AG passes on whistle-blower suit

APRIL 6, 2010


Despite his reputation as a consumer activist, California Attorney General Jerry Brown has decided against joining a controversial lawsuit against the nation’s largest PVC manufacturing company. The case involves four states, and 43 California  municipalities and water districts, with others poised to join the case.

Three years ago, an employee of the $1.6 billion Los Angeles-based JM Eagle PVC pipe manufacturing company filed a whistle-blower lawsuit two months after he was terminated. The suit was unsealed Feb. 8, 2010 in Los Angeles in U.S. District Court, and then more than 40 government entities which purchased water and sewer pipes from the company formally joined the lawsuit, seeking millions of dollars in damages.

However, the lawsuit has taken on a life of it’s own. Although many municipalities and four states are joining in the lawsuit, the federal government, Florida and California have declined to participate after conducting independent investigations.

The lawsuit does not list any specific cases of water or sewer pipe failures but alleges that JM Eagle supplied “substandard” PVC water and sewer pipe to municipalities and cities from 1997-2005. At issue is the life span of the PVC pipes, according to Phillips & Cohen, a Washington law firm that specializes in whistle-blower cases and is representing the terminate employee. The suit charges that from 1997 through 2005, more than half of the PVC pipe made by JM Eagle had tensile strengths below the minimum required.

Lanny Davis, JM Eagle’s attorney and former White House counsel, argues that the former employee “whistle-blower” John Hendrix, was terminated by JM Eagle in 2006, in part due to allegedly offering a customer, Sheldon Site Utilities, Inc., an inflated claim to repair a leaky pipe with a request that Sheldon send him a kickback. Sheldon alerted JM Eagle and Hendrix was terminated.

Hendrix has denied the allegations in published reports. Phillips & Cohen, attorneys for Hendrix, contend that Hendrix was terminated after sharing concerns with JM Eagle management that the tensile strength of the PVC pipe was below allowable standards to qualify for certification from Underwriter’s Laboratories, which provides the actual seal of approval stenciled on the pipes.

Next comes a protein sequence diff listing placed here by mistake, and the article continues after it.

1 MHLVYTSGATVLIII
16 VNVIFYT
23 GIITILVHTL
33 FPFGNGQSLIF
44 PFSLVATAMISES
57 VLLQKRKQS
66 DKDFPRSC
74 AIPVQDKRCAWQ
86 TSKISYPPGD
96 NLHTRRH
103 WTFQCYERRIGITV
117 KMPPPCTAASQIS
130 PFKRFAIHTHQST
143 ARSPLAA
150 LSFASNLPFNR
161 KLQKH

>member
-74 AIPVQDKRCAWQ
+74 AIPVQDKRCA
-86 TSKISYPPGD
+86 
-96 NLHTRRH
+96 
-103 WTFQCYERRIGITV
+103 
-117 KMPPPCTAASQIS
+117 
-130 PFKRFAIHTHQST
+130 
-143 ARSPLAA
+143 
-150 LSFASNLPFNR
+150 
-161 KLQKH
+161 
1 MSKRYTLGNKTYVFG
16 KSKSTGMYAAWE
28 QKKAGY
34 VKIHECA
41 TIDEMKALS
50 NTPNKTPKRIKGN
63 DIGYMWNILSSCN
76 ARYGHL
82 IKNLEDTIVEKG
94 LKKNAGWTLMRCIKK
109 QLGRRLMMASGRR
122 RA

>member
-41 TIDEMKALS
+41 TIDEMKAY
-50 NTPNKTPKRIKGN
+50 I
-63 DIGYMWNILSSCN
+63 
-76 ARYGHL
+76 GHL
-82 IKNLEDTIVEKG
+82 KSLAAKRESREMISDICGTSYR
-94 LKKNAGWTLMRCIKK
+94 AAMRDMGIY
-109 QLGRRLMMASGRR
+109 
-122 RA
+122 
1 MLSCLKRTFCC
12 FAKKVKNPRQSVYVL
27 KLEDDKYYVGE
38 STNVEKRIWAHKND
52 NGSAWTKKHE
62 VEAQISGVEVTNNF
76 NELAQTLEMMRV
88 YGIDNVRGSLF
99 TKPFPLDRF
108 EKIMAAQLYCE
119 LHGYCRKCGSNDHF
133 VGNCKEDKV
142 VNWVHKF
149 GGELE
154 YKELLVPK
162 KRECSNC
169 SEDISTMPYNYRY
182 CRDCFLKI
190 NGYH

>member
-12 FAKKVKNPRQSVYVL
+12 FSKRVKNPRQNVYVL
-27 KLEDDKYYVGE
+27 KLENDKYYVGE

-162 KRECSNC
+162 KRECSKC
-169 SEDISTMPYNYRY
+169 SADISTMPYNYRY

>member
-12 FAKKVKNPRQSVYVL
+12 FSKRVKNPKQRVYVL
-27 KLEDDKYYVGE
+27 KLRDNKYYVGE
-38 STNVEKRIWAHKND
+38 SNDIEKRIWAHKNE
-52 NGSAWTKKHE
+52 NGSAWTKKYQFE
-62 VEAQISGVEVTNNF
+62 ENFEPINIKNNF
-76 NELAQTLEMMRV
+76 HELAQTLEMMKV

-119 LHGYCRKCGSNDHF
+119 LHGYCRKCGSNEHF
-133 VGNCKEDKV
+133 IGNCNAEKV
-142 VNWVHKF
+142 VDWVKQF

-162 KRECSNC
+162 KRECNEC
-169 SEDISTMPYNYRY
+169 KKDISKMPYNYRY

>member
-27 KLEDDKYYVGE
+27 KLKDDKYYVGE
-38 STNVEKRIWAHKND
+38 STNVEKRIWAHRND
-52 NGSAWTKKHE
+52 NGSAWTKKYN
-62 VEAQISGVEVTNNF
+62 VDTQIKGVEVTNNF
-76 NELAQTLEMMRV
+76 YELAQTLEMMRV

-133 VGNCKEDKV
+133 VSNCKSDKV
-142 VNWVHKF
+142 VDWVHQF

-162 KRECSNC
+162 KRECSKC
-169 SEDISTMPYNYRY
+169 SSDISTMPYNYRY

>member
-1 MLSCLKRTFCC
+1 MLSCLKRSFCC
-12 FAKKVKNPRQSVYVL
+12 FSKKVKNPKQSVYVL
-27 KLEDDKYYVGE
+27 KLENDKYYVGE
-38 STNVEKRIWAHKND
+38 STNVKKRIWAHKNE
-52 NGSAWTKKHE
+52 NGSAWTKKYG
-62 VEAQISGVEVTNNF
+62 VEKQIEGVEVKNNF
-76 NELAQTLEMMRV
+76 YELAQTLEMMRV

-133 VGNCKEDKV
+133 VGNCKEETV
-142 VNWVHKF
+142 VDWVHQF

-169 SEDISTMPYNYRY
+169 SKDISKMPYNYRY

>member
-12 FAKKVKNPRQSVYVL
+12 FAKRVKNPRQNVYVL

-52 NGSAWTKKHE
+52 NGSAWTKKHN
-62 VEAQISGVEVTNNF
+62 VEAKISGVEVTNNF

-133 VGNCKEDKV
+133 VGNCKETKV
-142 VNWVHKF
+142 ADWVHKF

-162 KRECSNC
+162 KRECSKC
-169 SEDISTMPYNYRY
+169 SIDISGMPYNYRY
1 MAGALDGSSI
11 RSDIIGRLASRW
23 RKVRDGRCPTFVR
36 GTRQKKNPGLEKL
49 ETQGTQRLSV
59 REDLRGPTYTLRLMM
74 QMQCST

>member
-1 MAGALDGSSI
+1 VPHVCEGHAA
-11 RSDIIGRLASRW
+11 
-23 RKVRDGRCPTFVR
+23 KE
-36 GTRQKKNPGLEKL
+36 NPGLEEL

However, Davis said while the alleged kickback scheme by the former employee is serious, the central issue is the reputation of the successful PVC pipe manufacturer.

Davis explained that JM Eagle’s 23 North American plants regularly go through unannounced audits and inspections, as well as having independent third party evaluations of their product, in its normal course of business. Of the 43 municipalities joining the lawsuit, according to Davis, none of them ever contacted JM Eagle to complain about faulty product, leaving some wondering if the financially strapped state and local governments are using the justice system for future revenue windfall. According to Davis, one reason that so many municipalities chose to participate in the whistle-blower lawsuit is that false claim cases are so damaging to the companies being accused, large monetary settlements are usually paid before cases ever get to trial.

Davis said that only the Nevada Corrections Facility had contacted JM Eagle with a complaint of burst pipes at its facility prior to the lawsuit. JM Eagle investigated and found that it had been incorrectly installed. A third-party laboratory was hired to investigate as well, and also found that the burst pipes were the result of  a very “aggressive” and incorrectly done installation by an outside contractor.